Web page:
WASHINGTON – Marijuana would be decriminalized at the federal level under legislation the House approved Friday as Democrats made the case for allowing states to set their own policies on pot.
The bill is unlikely to become law since it is expected to die in the Senate. That would mirror what happened when a similar House-passed measure removing marijuana from the list of federally-controlled substances went nowhere in the Senate two years ago.
Still, Friday's vote gave lawmakers the chance to state their view on a decriminalization push that appears to have broad support with voters across the country.
The 2020 election showed how broadly accepted marijuana has become, with measures to legalize recreational pot breezing to victory in progressive New Jersey, moderate Arizona and conservative Montana and South Dakota.
The House approved the bill Friday with a mostly party-line vote of 220-204. All but two voting Democrats backed the measure, while only three Republicans did.
The measure would require federal courts to expunge prior marijuana convictions and conduct resentencing hearings for those completing their sentences. It also authorizes a 5% tax on marijuana and marijuana products that would gradually increase to 8% over five years. The money would be used for grant programs focused on job training, legal aid, substance abuse treatment and loans to help disadvantaged small businesses get into the marijuana industry.
The Congressional Budget Office estimated that thousands of inmates would be released earlier than under current law, saving about $800 million over a 10-year period. Overall, the federal deficit would be reduced by nearly $3 billion over the next decade.
Democrats said the nation's federal prohibition on marijuana has had particularly devastating consequences for minority communities. House Majority Leader Steny Hoyer, D-Md., cited statistics that showed Black Americans were four times more likely than white Americans to be arrested for marijuana possession, even though they use it at similar rates.
“Those criminal records can haunt people of color and impact the trajectory of their lives indefinitely," Hoyer said. “I regret that there are some members of our Congress who apparently think that's not worthy of attention."
“Make no mistake, yes, it is a racial justice bill," said Rep. Barbara Lee, D-Calif.
Republicans who opposed the measure said marijuana is a gateway drug that would lead to greater use of opioids and other dangerous substances. They also said the pot sold today is far more potent than what was sold decades ago, leading to greater impairment for those who use it. They said decriminalization is not the priority that lawmakers should be focused on now, with the war in Ukraine and inflation driving up the cost of gas, food and other essential items.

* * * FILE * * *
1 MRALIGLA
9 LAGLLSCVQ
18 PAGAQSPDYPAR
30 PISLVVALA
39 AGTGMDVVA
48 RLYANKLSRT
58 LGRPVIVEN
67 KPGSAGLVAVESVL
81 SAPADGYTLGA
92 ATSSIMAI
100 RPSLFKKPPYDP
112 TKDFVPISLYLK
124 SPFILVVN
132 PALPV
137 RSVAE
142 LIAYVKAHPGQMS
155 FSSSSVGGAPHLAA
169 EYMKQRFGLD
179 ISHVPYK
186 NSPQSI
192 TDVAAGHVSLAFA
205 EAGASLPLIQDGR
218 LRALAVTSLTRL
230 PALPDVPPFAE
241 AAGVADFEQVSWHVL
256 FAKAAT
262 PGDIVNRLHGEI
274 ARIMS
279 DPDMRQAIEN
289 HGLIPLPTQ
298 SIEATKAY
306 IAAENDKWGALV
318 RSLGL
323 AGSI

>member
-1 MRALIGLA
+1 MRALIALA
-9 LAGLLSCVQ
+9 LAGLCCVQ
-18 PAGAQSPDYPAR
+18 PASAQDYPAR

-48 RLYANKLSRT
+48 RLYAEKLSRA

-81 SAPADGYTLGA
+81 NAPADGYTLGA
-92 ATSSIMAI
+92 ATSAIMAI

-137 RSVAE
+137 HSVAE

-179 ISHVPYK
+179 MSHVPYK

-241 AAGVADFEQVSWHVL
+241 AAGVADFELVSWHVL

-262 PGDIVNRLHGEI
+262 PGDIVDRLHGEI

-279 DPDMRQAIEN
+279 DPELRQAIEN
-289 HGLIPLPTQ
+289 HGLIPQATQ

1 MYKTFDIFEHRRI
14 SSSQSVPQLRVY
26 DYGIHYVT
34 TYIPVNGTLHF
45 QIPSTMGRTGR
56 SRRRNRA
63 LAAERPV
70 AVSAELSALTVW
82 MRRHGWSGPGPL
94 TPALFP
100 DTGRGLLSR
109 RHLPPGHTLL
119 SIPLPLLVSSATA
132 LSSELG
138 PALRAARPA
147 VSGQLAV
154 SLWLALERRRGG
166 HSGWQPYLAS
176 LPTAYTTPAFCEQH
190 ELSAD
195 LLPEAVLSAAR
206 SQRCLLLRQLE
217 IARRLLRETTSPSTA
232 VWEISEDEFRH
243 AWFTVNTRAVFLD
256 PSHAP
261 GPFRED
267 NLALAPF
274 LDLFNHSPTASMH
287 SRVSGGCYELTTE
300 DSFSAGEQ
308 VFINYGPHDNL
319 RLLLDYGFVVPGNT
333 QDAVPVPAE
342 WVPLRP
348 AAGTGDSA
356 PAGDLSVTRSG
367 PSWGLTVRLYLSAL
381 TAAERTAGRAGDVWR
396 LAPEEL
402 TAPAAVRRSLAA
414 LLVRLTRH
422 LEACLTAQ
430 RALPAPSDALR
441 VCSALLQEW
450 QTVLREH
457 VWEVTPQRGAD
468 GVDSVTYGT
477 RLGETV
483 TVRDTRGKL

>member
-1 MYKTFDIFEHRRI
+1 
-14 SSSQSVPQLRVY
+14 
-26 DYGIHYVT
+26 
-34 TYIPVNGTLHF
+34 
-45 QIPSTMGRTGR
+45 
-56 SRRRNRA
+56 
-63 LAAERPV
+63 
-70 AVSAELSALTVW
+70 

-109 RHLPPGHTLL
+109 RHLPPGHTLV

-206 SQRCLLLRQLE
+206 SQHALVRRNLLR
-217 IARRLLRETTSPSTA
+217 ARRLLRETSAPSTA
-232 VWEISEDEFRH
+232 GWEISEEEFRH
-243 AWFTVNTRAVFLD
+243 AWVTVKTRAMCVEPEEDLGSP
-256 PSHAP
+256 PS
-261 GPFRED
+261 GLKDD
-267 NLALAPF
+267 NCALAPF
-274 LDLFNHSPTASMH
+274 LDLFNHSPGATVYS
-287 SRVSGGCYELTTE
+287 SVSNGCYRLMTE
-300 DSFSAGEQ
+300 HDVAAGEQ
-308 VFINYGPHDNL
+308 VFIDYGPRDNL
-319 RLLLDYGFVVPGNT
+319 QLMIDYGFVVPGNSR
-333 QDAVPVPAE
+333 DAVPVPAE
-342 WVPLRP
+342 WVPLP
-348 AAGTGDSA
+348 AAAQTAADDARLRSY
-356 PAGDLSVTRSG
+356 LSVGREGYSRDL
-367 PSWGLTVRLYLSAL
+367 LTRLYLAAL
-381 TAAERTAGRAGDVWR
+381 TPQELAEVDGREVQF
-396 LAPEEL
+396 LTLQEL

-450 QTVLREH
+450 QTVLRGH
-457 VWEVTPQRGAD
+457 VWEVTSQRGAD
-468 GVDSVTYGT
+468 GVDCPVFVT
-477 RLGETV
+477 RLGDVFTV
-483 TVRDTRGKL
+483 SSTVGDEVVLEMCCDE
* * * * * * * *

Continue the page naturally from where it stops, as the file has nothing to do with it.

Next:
“Yet the priority of this Congress now turns to expanding access to addictive, behavior-altering recreational drugs at a time when our country is also experiencing increased addiction, depression and suicide," said Rep. Bob Good, R-Va.
Thirty-seven states and District of Columbia allow the medical use of cannabis products while 18 states and the District of Columbia have legalized recreational marijuana, according to the National Conference of State Legislatures.
“If states are the laboratories of democracy, it is long past time for the federal government to recognize that legalization has been a resounding success and that the conflict with federal law has become untenable," said the bill's sponsor, Rep. Jerrold Nadler, D-N.Y., chairman of the House Judiciary Committee.
In the Senate, Democrats including Majority Leader Chuck Schumer of New York asked colleagues in early February for their input on a marijuana decriminalization bill. He said after the House vote that they were still working on crafting the legislation, but he hoped it would be introduced “very soon."
“Of course, we will need Republicans to pass a legalization bill in the Senate, and we will be working hard to try and get them," Schumer said.